Politicians and academics in central Taiwan are discussing a proposed relocation of the capital from Taipei to Taichung. They support the relocation on the grounds that central Taiwan's good weather, abundant water resources and relatively infrequent disasters make good geographic sense for a capital.
Residents of southern Taiwan have launched a signature drive calling on the Democratic Progressive Party (DPP) to follow the example of South Korea and pass legislation to move the capital. The New Environment Society of Taichung is also hosting a series of seminars on the issue.
The proposed relocation is a positive approach that deserves serious bipartisan discussion. It is a welcome change from the divisive politics of identity, power struggles between political parties and fights in the legislature that have paralyzed the government and disappointed the electorate.
Because it is a constructive, even visionary proposal, it also has the potential to become an important issue in next year's presidential elections.
Major reforms like relocating the capital will always be challenged. That is the nature of a democratic society in which there are many voices. But if we can discuss this issue with an open mind and seek to avoid conflict, we have before us an opportunity to transform Taiwan.
One way to discuss this issue profitably could be modeled on President Chen Shui-bian's (陳水扁) commitments to the international community known as the "four noes and one not" (四不一沒有).
The first "no" in relocating the capital refers to "no zero-sum game." Relocating the capital does not necessarily mean moving all of the central government's agencies. It means decentralizing various functions of the central government so that no single city undertakes all of them. Take the US for example -- its political capital is Washington while its financial and business capital is New York. In South Africa, different administrative, legislative and judicial capitals house the relevant agencies.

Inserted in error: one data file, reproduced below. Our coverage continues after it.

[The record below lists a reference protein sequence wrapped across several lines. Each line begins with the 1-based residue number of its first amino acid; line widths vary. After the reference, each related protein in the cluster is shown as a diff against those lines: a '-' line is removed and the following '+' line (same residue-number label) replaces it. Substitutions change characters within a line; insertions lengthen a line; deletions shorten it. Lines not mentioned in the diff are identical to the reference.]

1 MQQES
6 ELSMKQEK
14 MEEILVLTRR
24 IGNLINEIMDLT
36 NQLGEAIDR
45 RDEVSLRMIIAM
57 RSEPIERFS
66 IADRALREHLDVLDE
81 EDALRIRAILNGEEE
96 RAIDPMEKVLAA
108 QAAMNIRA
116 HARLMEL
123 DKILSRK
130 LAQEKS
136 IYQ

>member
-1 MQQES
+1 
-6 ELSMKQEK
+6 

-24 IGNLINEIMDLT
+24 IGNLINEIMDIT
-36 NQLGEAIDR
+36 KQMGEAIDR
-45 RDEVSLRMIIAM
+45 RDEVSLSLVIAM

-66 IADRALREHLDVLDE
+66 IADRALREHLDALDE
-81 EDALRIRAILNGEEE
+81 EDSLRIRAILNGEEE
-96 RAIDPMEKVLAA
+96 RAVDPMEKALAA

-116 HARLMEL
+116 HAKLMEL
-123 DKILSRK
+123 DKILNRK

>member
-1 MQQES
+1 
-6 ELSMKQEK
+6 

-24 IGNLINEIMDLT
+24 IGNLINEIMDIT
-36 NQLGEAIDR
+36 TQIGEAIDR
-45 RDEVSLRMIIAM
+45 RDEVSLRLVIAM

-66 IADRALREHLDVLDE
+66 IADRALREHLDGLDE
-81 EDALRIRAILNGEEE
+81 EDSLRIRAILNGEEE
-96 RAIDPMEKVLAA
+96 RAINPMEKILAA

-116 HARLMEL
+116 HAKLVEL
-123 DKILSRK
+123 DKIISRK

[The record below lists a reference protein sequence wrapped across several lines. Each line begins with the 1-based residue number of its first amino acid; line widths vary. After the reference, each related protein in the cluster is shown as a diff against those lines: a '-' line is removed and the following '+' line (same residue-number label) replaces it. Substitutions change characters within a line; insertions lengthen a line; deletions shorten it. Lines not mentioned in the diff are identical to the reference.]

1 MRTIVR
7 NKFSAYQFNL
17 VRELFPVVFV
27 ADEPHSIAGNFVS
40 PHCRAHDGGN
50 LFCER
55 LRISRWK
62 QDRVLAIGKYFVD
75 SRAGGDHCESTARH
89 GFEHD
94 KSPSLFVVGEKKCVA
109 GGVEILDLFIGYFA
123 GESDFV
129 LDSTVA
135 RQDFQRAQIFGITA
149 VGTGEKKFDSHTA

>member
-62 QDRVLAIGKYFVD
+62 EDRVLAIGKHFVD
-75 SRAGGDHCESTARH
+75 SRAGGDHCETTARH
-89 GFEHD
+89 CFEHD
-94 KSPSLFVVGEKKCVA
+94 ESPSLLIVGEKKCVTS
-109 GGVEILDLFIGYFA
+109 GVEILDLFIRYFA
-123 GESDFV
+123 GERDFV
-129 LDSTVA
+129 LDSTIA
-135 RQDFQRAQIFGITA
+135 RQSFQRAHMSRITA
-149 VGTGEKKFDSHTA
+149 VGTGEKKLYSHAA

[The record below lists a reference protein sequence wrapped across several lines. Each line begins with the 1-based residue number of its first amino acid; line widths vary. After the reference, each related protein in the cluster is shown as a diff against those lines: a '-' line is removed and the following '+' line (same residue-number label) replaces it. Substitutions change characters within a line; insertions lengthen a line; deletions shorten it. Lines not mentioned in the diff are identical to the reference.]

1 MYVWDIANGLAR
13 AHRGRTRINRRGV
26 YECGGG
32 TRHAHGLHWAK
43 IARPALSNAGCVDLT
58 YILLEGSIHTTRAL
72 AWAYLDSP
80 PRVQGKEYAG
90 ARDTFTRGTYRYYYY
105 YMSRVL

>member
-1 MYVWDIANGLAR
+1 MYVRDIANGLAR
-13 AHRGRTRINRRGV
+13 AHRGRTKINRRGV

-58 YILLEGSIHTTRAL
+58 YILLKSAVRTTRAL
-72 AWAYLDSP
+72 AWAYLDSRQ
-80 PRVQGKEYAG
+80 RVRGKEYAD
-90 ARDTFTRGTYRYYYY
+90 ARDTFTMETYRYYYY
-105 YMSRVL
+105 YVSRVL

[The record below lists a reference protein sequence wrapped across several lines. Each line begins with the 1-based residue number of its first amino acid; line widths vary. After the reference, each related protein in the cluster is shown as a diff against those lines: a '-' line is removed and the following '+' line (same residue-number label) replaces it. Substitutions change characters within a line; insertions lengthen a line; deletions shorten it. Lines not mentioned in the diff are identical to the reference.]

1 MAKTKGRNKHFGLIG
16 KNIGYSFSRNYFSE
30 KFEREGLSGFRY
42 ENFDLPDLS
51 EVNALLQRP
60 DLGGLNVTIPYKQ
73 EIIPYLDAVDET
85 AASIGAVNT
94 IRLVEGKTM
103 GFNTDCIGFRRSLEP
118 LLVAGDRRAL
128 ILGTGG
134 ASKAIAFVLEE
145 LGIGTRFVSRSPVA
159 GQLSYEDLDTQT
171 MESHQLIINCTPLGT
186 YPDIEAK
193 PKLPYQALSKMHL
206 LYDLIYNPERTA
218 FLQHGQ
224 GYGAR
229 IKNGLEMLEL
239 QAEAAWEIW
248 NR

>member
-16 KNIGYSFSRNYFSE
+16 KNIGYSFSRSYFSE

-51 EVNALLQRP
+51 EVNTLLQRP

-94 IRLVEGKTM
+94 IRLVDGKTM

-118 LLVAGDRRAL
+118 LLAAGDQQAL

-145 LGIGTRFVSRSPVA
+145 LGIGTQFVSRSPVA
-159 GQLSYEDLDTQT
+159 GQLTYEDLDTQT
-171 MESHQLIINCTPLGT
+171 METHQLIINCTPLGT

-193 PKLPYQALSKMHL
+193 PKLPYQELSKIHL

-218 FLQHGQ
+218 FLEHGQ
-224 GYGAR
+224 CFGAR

The second "no" refers to no rash decisions. Relocating the capital would entail massive new infrastructure projects that should be evaluated in terms of their impact on the economy, society, culture, defense and diplomacy. It will also impact planning in rural and urban areas. Rigorous planning will be needed to reach consensus on issues that will affect different communities with different priorities.
The third "no" refers to no rush to implement a move. Relocating government agencies will mean transferring civil servants and their families. This will affect not just the civil servants' work, but also their family's access to employment, schooling and health care. Moving government offices must be done in a way that addresses the needs of government employees.
The fourth "no" refers to no political confrontation. This proposal is one that deserves bipartisan support. But relocating the capital will be so complex and so lengthy that no one politician or single party will be able to see it through. Our politicians will have to take up the challenge of looking at the big picture.
The one "not" refers to the concept that the move would not make a winner or loser out of any city. Decentralizing the government would strengthen our national security and increase our competitiveness. This is a good we can all share in.
We need to generate new ideas about how Taiwan can be developed sustainably and how we can use the high-speed rail link effectively. We should take those ideas and draw up a blueprint for the nation in which each locality wins something.
Peter Chen is a professor in the department of environmental science and engineering at Tunghai University. Translated by Eddy Chang
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